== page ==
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Sevilla would like to see the Spanish king in Basel


We were in the Andalusian capital on Tuesday for the latest in AS's series of panel discussions on the sporting world, this time held to coincide with the tenth anniversary of Sevilla's first European success: their 2006 UEFA Cup victory over Middlesbrough. That night, one could have been forgiven for assuming it to be an isolated triumph: the result of certain people getting certain things right, combined with that always-helpful dose of luck. But a decade on, Sevilla are still there. They've lifted the trophy (which goes by a new name but remains the same one) on three more occasions, are preparing for their third straight final and, while they're at it, have made it through to the same stage in the Copa del Rey.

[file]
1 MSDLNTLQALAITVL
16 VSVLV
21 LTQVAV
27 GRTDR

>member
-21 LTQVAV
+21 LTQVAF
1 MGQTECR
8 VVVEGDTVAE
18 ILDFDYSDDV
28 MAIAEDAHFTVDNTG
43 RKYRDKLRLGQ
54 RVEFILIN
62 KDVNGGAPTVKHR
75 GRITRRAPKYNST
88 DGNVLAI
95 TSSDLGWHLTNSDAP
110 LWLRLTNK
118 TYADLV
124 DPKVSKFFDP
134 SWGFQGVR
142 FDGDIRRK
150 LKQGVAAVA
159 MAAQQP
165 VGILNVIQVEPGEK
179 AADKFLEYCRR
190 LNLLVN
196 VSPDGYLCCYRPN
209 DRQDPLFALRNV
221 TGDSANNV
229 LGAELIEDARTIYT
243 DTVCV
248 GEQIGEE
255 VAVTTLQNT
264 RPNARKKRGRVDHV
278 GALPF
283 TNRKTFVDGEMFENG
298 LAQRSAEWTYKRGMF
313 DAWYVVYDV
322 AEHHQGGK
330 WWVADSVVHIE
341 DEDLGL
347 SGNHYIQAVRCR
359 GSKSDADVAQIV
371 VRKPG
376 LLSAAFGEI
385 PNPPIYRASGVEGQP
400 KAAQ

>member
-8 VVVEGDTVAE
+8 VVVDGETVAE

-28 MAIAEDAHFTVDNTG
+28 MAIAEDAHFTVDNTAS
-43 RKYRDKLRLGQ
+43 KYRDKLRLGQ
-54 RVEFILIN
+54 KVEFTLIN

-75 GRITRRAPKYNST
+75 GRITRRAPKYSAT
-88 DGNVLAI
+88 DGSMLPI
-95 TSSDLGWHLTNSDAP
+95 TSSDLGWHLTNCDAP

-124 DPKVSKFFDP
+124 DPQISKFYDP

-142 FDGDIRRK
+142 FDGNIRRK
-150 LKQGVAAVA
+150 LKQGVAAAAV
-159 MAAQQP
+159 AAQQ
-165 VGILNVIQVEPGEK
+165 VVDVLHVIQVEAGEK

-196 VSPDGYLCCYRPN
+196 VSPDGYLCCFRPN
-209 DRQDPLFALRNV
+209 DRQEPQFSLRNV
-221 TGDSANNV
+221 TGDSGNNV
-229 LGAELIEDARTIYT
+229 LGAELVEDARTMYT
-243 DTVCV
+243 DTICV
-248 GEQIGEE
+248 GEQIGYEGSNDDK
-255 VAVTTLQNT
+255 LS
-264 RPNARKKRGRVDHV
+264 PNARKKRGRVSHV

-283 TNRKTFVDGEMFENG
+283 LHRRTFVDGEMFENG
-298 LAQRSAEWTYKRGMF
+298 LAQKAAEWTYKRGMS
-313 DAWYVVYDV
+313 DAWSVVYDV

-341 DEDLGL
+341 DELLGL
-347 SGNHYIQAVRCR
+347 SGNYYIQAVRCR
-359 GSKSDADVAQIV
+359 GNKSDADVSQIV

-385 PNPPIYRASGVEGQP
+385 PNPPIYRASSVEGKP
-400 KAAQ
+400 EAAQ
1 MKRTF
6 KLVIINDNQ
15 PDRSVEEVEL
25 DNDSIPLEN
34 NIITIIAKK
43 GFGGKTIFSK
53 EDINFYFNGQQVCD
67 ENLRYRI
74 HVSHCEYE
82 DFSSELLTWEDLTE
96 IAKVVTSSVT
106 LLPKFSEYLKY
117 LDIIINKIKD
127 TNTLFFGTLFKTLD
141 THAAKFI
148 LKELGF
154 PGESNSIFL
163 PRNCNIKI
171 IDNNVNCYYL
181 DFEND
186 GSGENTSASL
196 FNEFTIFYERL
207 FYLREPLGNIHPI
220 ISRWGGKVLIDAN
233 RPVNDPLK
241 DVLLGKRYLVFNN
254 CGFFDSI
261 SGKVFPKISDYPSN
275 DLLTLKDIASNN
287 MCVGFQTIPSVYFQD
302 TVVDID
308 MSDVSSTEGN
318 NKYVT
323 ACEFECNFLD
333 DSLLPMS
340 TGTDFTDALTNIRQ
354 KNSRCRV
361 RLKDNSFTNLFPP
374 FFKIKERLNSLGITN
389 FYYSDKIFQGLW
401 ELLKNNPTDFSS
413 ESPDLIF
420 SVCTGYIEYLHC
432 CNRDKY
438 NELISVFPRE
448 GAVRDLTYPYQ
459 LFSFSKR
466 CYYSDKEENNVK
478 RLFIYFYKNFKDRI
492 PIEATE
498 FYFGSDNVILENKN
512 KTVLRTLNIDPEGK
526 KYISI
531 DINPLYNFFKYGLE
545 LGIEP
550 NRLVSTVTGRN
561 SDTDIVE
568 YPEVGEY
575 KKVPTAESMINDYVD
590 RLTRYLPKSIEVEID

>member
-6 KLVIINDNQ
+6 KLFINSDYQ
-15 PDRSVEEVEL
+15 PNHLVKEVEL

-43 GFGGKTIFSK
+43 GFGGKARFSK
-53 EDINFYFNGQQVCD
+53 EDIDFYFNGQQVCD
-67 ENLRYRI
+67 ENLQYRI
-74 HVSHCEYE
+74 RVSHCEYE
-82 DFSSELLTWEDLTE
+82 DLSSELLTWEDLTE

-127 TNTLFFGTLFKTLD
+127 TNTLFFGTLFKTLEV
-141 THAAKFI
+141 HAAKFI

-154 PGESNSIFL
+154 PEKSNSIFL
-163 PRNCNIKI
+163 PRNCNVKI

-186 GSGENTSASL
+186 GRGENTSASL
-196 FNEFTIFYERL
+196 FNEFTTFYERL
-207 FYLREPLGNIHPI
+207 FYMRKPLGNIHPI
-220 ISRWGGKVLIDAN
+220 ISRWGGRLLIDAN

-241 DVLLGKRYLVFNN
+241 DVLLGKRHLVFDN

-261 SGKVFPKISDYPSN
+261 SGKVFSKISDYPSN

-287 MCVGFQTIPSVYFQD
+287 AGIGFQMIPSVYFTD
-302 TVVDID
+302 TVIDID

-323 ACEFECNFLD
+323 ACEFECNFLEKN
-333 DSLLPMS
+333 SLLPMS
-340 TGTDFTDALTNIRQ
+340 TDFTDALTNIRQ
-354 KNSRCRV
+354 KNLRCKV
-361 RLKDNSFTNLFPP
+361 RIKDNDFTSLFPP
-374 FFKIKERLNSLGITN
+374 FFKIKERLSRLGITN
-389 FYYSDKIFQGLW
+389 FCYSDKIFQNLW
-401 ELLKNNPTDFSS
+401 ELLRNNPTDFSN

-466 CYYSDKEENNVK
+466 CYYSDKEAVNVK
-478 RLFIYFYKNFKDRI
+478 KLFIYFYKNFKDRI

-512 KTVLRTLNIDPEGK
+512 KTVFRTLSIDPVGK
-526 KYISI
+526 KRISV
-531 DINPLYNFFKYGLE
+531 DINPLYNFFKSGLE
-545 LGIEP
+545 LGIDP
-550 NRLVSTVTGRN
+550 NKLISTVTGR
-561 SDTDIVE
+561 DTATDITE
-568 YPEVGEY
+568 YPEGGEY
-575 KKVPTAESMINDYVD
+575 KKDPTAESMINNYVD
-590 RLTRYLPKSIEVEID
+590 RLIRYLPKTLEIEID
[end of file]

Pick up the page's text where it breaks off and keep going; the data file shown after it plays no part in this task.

We were told as kids that the hardest part isn't making it; rather, as life goes on to teach us, it's staying there once you do. Therein lies the achievement of Sevilla, who've kept themselves up there for ten years. On Tuesday, club president José Castro, sporting director Monchi and keeper Sergio Rico faced fans' questions. LaLiga chief Javier Tebas came in for criticism, of course. There was curiosity as to summer ins and outs, too. Now's not the time to get into that, said Monchi. But there doubtless will be: Sevilla have got where they are by buying well and selling even better. That's how they've kept going as they have: it's thanks to their healthy ratio of successful signings, among which Monchi highlighted Dani Alves.

There was also a complaint: King Felipe of Spain is not due to travel to Basel, just as he was not in Warsaw last year when Sevilla won the Europa League for a fourth (and second consecutive) time. Castro is put out and wasn't hiding it, pointing out that the nation's monarch has just been to two Champions League semis involving the capital clubs. At the Bernabéu, he even made his way to the dressing rooms to celebrate Real making the final. Castro suggested that, despite being a side who have always proudly represented Spain, Sevilla perhaps do not get the recognition they merit within the country. I'd say it's an oversight that can still be remedied. It'd be a good idea if His Royal Highness had another look at his diary...